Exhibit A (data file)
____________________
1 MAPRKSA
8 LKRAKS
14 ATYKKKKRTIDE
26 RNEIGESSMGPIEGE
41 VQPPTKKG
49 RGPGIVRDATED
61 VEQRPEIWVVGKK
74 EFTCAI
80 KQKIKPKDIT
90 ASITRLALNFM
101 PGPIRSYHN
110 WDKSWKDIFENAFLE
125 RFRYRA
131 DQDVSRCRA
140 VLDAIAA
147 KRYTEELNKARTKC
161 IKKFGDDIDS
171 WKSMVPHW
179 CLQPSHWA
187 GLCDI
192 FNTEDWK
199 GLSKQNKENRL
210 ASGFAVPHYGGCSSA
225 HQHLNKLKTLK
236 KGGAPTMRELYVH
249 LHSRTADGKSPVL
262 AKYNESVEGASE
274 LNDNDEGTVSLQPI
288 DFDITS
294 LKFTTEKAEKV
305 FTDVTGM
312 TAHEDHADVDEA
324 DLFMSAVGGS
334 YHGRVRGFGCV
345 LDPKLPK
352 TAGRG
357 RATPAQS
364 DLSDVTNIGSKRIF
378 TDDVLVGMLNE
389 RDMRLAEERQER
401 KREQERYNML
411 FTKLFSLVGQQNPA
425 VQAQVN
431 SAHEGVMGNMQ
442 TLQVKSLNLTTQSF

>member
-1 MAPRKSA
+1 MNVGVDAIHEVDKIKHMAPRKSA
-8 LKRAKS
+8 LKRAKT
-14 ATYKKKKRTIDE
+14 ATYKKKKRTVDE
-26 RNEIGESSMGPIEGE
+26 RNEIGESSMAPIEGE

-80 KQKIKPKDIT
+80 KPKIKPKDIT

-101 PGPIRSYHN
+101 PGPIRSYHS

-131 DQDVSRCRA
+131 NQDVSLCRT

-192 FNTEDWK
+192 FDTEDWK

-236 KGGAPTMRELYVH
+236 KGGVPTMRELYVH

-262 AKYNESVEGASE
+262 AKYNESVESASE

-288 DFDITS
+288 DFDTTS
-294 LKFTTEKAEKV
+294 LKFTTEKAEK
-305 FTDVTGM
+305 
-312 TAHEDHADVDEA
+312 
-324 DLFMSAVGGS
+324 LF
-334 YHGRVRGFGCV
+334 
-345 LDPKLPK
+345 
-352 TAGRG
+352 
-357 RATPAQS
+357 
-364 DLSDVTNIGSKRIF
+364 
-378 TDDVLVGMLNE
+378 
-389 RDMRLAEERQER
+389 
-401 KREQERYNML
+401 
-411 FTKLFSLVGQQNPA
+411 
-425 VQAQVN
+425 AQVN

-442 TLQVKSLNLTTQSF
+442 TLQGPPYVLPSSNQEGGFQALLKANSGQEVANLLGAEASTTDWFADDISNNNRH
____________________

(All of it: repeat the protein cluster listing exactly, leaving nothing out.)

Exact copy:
1 MAPRKSA
8 LKRAKS
14 ATYKKKKRTIDE
26 RNEIGESSMGPIEGE
41 VQPPTKKG
49 RGPGIVRDATED
61 VEQRPEIWVVGKK
74 EFTCAI
80 KQKIKPKDIT
90 ASITRLALNFM
101 PGPIRSYHN
110 WDKSWKDIFENAFLE
125 RFRYRA
131 DQDVSRCRA
140 VLDAIAA
147 KRYTEELNKARTKC
161 IKKFGDDIDS
171 WKSMVPHW
179 CLQPSHWA
187 GLCDI
192 FNTEDWK
199 GLSKQNKENRL
210 ASGFAVPHYGGCSSA
225 HQHLNKLKTLK
236 KGGAPTMRELYVH
249 LHSRTADGKSPVL
262 AKYNESVEGASE
274 LNDNDEGTVSLQPI
288 DFDITS
294 LKFTTEKAEKV
305 FTDVTGM
312 TAHEDHADVDEA
324 DLFMSAVGGS
334 YHGRVRGFGCV
345 LDPKLPK
352 TAGRG
357 RATPAQS
364 DLSDVTNIGSKRIF
378 TDDVLVGMLNE
389 RDMRLAEERQER
401 KREQERYNML
411 FTKLFSLVGQQNPA
425 VQAQVN
431 SAHEGVMGNMQ
442 TLQVKSLNLTTQSF

>member
-1 MAPRKSA
+1 MNVGVDAIHEVDKIKHMAPRKSA
-8 LKRAKS
+8 LKRAKT
-14 ATYKKKKRTIDE
+14 ATYKKKKRTVDE
-26 RNEIGESSMGPIEGE
+26 RNEIGESSMAPIEGE

-80 KQKIKPKDIT
+80 KPKIKPKDIT

-101 PGPIRSYHN
+101 PGPIRSYHS

-131 DQDVSRCRA
+131 NQDVSLCRT

-192 FNTEDWK
+192 FDTEDWK

-236 KGGAPTMRELYVH
+236 KGGVPTMRELYVH

-262 AKYNESVEGASE
+262 AKYNESVESASE

-288 DFDITS
+288 DFDTTS
-294 LKFTTEKAEKV
+294 LKFTTEKAEK
-305 FTDVTGM
+305 
-312 TAHEDHADVDEA
+312 
-324 DLFMSAVGGS
+324 LF
-334 YHGRVRGFGCV
+334 
-345 LDPKLPK
+345 
-352 TAGRG
+352 
-357 RATPAQS
+357 
-364 DLSDVTNIGSKRIF
+364 
-378 TDDVLVGMLNE
+378 
-389 RDMRLAEERQER
+389 
-401 KREQERYNML
+401 
-411 FTKLFSLVGQQNPA
+411 
-425 VQAQVN
+425 AQVN

-442 TLQVKSLNLTTQSF
+442 TLQGPPYVLPSSNQEGGFQALLKANSGQEVANLLGAEASTTDWFADDISNNNRH